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I LOATHE my HOA!!

Discussion in 'The Okie Corral' started by J.Kill, Oct 13, 2012.

  1. gjk5

    gjk5 Pinche Gringo

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    Or people who have been in the real estate sales/financing industry for two decades.

    You are wrong and he is right. Keep bloviating all you want, it will not change that fact. You know exactly jack squat about what drives property values.
     
  2. ray9898

    ray9898

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    Hell...common sense and personal experience should tell people this. I know when I was looking at homes a few years ago I passed up a lower priced home that was nicer than the one we purchased because of the neighborhood. The neighbor on one side appeared to be running a car resoration business out of his driveway and the other side was a rental with at least 2 families in it. I loved the house but passed because of the neighbors.
     

  3. gjk5

    gjk5 Pinche Gringo

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    but what about your PERSONAL FREEEEEDOM!!!!!!
     
  4. Glock&KimberLady

    Glock&KimberLady Morior Invictus Silver Member

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    Make sure you hand them a measure of GFY and "You'll be paying the tow bill" on Monday. Granted, they'd popped you several times before, but with a new car and you waiting on a sticker THEY are providing...I think this one is pretty clear.
     
  5. ray9898

    ray9898

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    I am sure that homeowner was a fan.
     
  6. tantrix

    tantrix J'aimeLouisiane

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    Pretty much. And they're also people you wouldn't want to live by to begin with. I'd rather live next to a guy working on his '66 Chevelle in the driveway than one that's out watering his lawn all the time. What a miserable existence HOA people have.
     
  7. TK-421

    TK-421

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    I'm 22 and know jack squat about realty, and even I know that the way your neighborhood looks, and how nice/crappy your neighbor's houses are, will affect your property value. :rofl:

    If you buy a nice looking house, in a nice looking neighborhood for $300k, and then the neighborhood goes to ****, your house isn't going to be worth $300k anymore, no matter how much money you put into it to try and make it look nice. If the neighborhood goes to ****, your home's value will also go to ****.
     
  8. Sporaticus

    Sporaticus Aw sheet main

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    Bad schools, bad roads, high crime, high taxes, bad government, highway cutting through your front yard, too much retail, not enough retail, too much commercial development, a landfill, junkyard, overall dilapidated appearance of the neighborhood, and numerous foreclosures..... all DO harm property values.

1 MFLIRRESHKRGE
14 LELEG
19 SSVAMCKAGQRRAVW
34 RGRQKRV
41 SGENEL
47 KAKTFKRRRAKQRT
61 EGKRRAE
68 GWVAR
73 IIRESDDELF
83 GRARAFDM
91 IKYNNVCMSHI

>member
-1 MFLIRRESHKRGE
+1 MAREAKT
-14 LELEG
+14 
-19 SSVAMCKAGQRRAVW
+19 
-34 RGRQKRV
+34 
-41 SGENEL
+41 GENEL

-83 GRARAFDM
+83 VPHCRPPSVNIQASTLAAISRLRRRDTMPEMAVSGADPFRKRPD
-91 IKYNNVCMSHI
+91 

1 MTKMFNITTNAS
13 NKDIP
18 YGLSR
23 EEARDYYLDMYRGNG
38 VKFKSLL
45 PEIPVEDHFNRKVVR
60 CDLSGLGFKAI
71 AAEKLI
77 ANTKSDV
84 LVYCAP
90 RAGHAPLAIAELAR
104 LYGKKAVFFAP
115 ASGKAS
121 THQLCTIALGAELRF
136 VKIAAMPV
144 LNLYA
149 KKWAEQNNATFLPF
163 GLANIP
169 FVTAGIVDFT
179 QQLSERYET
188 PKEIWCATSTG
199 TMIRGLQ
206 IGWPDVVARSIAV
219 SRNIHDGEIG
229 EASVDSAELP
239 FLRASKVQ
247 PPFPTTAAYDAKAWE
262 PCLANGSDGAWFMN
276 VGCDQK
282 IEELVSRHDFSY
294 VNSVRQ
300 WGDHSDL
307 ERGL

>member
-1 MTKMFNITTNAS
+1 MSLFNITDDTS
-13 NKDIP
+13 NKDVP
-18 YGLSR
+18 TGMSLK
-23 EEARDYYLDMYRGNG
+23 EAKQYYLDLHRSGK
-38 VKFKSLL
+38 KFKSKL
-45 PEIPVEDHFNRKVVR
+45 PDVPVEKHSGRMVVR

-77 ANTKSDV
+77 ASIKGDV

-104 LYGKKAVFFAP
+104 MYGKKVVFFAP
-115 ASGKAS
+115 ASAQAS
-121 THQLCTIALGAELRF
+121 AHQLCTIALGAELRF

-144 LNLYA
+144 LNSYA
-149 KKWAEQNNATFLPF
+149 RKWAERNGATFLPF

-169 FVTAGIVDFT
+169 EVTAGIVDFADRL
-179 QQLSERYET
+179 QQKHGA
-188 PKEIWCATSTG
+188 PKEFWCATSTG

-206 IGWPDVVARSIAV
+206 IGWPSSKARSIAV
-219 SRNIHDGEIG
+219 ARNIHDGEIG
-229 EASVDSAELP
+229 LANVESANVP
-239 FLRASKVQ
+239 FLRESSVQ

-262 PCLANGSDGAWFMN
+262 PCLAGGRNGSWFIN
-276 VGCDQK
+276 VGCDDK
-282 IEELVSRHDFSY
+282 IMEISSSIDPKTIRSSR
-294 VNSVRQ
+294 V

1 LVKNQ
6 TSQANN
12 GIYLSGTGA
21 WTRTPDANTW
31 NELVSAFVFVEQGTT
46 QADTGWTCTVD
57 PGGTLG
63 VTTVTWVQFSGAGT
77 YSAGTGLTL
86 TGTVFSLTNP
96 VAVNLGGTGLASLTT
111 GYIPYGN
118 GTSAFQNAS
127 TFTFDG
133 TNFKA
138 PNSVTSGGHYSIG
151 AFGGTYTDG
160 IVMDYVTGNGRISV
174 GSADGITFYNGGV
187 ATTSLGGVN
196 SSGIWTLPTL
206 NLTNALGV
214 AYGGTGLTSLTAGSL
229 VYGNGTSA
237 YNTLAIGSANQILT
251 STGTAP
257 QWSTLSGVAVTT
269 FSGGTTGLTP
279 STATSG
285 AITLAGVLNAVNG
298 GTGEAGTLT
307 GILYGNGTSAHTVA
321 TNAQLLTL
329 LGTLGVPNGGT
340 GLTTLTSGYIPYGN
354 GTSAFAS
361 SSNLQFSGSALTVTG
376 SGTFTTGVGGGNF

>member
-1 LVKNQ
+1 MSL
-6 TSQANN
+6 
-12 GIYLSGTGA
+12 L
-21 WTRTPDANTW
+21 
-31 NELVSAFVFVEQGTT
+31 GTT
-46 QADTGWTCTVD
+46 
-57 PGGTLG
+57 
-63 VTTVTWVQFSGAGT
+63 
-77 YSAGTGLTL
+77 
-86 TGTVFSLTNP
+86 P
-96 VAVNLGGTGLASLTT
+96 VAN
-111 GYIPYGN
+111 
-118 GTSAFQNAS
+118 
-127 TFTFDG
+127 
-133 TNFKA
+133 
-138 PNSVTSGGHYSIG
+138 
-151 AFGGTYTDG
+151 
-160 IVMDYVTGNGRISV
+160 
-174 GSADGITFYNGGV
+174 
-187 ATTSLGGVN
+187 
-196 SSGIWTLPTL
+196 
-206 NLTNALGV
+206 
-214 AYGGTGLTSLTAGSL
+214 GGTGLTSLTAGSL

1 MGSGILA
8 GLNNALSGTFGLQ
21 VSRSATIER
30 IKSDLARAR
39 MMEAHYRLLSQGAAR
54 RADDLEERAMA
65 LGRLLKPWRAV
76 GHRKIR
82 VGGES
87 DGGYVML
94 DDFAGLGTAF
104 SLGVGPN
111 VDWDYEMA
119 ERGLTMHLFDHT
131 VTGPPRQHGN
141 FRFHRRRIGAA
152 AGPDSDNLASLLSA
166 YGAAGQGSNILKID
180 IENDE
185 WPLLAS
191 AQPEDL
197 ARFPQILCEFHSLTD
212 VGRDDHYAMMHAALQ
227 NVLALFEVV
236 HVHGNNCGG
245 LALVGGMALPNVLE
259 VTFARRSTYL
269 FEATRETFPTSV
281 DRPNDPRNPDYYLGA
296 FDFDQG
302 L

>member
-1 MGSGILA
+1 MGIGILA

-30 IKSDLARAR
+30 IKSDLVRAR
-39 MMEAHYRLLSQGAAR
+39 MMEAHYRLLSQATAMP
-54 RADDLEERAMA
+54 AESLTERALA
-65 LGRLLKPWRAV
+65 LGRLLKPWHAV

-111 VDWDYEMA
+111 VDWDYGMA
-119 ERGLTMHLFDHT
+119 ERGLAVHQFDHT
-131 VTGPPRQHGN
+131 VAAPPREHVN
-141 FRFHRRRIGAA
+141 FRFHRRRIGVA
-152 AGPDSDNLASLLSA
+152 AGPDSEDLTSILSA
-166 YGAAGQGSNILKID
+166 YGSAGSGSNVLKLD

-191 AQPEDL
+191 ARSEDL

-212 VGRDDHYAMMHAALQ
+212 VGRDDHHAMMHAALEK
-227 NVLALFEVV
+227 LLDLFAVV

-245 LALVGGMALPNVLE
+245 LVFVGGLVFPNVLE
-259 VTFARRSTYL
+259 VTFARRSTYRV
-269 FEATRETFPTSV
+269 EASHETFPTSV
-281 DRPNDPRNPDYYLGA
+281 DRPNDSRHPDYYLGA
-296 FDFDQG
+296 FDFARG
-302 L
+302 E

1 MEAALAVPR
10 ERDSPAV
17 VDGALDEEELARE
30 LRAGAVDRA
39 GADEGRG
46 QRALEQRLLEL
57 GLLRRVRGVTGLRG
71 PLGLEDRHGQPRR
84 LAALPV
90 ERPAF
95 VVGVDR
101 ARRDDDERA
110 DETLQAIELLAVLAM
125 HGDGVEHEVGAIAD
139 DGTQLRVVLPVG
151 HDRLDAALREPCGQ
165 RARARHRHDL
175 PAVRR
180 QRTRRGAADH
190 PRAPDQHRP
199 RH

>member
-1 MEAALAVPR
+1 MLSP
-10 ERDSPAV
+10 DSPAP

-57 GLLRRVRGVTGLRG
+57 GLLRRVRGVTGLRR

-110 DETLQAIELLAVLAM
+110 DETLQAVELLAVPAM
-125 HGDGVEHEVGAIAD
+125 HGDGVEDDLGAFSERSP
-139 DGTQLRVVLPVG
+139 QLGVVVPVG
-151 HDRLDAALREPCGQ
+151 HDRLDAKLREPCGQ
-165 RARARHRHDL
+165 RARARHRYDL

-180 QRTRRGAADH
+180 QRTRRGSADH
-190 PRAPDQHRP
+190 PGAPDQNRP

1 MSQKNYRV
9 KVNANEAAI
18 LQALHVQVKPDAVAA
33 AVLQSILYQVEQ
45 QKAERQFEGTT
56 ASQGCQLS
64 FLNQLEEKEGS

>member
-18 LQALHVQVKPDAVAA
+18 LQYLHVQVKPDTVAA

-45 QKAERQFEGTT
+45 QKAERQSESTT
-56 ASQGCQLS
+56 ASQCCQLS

Weeds in the neighbors yard, grass not cut weekly, grass not watered, a lack of parking stickers, cars backed in, colored Christmas lights, mailbox colors, backyard tomato plants, garage doors open, DO NOT harm property values.

    It's not that some things don't harm property values. The question is, what really DOES. And most of the things the high brow wannabees and pricks think do, actually do not.

    The whole direction of this thread is due to some of the above claiming the OP not having a parking sticker harms their property value, and his incompetent HOA is the defender of the property values. It's just stupid.
     
    Last edited: Oct 14, 2012
  9. Sporaticus

    Sporaticus Aw sheet main

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    There's a line in a Seinfeld episode about this very thing. His parents and their condo board was over reacting about something petty. Seinfeld says "they come down here to live, and enforce those rules". And that is what it is. People move into those areas so they can stick their nose in their neighbors business. Somehow, overly oppressive HOA's have become a status symbol.
     
  10. Sporaticus

    Sporaticus Aw sheet main

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    That was basically about location. The local zoning code of that area apparently allowed multifamily dwellings. That kind of thing DOES hurt property values.
     
  11. ray9898

    ray9898

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    Negative....both homes were in a 1/4 mile of each other. Both were zoned the same but one had a HOA that set reasonable restrictions. The 'two families' appeared to be two female room mates with about 6 kids between them.
     
    Last edited: Oct 14, 2012
  12. Sporaticus

    Sporaticus Aw sheet main

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    So you are implying that having roomates with children hurt the property value? You want to live under an HOA that limits the number of children? I suspect if we knew the pertinents, there is more to it that just the neighbors having a bunch of kids.

    It sounds like you were wise to pass.